Herb:

Yeah. I think the measure of our worship is what transpires after we leave the sanctuary. That’s a measure of our worship, how we been transform in a way that produces fruit because if we can do all the things in worship but if it’s not born out, and man, I love your heart. Brother, for the impetus for our worship of the Lord is a deep love for him and gratitude for all he’s done. When that’s the case, it’s, undaunted by external circumstances, even personal things. We’re going to keep pouring out worship.

Dwayne:

Well, and that’s yeah. Let’s talk more about that. I’d love for you to, I know you’re a very, really busy guy. Just having you here today as an honor because I know you got a lot going on with overseeing this ministry that you do there, but just a little bit of time pouring in our team would be a blessing to us. We might look at working that out in the future. You are also hopefully going to be able to go with us to Kenya, all that works out in the middle of August. I just don’t remember the exact dates, but it’s whatever the dates we’ve discussed, but that’s to go and do another intensive school. Now you’ve already done two or three with us I know. There was Zimbabwe, you’ve been to Kenya, but thank you for that too. Where we go out and we go and pour into pastors and worship leaders for a week of intensive training, but we also do vacation Bible schools in Kenya. We went out and ministered over 100 Muslim children every day in vacation Bible school or backyard Bible clubs, if you’re not sure what that term means. Thank you for the partnership, Herb, that allows us to work together in these capacities.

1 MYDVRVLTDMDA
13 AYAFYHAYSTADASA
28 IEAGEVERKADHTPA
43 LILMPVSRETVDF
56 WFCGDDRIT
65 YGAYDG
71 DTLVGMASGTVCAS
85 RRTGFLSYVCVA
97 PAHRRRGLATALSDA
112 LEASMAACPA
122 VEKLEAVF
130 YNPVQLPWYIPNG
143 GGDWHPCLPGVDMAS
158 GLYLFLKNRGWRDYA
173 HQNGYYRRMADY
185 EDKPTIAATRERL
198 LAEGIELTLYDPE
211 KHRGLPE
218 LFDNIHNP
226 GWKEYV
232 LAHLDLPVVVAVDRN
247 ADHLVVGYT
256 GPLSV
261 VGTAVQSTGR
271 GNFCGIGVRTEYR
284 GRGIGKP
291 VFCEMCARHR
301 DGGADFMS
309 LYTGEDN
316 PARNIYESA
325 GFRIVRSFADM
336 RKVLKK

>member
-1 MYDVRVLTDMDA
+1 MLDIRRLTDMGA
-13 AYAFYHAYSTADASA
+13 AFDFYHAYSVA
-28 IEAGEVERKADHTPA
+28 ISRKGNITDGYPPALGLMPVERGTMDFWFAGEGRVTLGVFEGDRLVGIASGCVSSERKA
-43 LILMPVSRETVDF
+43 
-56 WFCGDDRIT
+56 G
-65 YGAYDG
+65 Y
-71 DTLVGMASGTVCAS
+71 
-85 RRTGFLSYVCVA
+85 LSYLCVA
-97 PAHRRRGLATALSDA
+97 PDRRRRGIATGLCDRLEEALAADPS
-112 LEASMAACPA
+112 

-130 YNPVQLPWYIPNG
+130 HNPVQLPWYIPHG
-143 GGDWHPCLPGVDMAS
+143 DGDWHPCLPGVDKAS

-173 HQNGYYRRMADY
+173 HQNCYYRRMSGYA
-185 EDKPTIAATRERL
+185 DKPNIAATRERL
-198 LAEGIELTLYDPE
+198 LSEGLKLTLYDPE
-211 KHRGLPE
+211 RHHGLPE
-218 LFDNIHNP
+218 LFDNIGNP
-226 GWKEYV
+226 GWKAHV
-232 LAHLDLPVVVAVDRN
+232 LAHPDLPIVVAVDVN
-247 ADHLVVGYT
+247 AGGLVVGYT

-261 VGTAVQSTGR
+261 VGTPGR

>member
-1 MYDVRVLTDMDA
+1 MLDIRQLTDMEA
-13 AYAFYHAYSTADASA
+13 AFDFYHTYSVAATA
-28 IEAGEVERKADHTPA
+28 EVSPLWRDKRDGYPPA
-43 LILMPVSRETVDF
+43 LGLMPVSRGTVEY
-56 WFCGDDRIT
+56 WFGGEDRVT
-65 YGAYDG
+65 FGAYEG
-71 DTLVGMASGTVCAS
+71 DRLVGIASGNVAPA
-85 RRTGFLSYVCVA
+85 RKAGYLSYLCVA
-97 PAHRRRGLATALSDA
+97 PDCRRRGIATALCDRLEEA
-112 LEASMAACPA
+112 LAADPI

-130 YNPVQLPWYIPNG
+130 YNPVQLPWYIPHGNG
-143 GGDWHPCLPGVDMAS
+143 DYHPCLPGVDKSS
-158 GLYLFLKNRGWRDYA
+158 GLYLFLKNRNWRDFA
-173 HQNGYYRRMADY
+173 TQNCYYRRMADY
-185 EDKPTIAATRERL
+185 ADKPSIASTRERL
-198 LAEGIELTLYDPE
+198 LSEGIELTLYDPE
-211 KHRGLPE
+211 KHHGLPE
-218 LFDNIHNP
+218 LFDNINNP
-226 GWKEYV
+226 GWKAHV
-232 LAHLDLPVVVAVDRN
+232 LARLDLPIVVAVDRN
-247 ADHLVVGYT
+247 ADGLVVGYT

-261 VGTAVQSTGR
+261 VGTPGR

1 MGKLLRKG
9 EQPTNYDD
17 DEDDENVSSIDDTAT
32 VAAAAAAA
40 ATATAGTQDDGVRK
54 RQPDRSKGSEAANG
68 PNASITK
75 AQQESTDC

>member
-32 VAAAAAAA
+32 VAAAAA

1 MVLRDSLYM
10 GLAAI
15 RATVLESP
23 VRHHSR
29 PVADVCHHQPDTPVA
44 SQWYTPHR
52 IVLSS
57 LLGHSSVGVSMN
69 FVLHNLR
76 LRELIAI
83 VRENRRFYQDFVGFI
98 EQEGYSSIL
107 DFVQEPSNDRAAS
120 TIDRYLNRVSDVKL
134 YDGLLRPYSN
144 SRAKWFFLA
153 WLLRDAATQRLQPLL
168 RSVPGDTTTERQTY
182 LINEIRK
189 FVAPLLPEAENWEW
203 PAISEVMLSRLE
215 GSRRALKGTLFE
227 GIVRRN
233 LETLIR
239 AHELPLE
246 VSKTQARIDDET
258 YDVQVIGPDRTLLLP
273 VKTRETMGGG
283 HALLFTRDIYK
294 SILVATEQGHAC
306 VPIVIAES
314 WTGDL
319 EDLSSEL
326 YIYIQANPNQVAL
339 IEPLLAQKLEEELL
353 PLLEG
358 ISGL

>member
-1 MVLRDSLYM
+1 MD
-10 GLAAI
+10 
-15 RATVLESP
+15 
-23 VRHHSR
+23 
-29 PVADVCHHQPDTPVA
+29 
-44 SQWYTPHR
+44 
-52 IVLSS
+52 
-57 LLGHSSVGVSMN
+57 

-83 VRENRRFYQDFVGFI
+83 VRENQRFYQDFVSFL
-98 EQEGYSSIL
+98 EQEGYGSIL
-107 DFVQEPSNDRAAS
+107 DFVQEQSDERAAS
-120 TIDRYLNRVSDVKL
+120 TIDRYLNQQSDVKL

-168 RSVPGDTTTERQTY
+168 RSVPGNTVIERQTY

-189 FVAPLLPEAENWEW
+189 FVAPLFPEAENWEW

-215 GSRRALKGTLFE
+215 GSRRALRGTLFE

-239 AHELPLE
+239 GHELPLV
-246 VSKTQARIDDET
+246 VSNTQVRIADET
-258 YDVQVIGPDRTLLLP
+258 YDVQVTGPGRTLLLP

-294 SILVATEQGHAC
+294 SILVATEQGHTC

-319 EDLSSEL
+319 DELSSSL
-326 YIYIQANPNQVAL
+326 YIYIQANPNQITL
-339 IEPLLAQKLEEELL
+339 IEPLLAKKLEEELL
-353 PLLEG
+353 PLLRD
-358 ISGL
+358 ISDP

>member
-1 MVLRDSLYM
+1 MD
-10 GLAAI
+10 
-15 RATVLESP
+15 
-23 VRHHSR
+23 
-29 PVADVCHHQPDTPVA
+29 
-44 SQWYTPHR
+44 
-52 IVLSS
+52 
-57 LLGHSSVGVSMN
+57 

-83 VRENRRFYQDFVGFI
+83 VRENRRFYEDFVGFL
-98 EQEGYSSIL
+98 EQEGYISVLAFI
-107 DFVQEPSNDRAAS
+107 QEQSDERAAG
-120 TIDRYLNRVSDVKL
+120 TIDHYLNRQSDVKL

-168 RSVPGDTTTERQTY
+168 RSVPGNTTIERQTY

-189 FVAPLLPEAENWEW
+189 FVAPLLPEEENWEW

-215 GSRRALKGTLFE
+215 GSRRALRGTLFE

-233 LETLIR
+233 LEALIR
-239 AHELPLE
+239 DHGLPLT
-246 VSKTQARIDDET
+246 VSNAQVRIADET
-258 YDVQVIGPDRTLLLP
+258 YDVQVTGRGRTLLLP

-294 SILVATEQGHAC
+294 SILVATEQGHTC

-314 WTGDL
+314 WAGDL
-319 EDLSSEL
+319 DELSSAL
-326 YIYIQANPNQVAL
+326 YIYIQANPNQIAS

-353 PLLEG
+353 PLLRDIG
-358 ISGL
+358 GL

Herb:

Man, it’s my pleasure. My blessing actually, very much my blessing.

Dwayne: